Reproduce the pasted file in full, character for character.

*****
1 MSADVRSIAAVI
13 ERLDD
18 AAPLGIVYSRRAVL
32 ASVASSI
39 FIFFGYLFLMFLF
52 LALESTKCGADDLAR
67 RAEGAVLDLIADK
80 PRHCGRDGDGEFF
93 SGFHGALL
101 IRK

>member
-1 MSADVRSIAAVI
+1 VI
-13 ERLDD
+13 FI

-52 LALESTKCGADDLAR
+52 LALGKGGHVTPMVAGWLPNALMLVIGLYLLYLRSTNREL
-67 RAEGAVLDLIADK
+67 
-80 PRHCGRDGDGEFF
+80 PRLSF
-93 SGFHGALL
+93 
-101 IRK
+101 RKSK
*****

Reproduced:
1 MSADVRSIAAVI
13 ERLDD
18 AAPLGIVYSRRAVL
32 ASVASSI
39 FIFFGYLFLMFLF
52 LALESTKCGADDLAR
67 RAEGAVLDLIADK
80 PRHCGRDGDGEFF
93 SGFHGALL
101 IRK

>member
-1 MSADVRSIAAVI
+1 VI
-13 ERLDD
+13 FI

-52 LALESTKCGADDLAR
+52 LALGKGGHVTPMVAGWLPNALMLVIGLYLLYLRSTNREL
-67 RAEGAVLDLIADK
+67 
-80 PRHCGRDGDGEFF
+80 PRLSF
-93 SGFHGALL
+93 
-101 IRK
+101 RKSK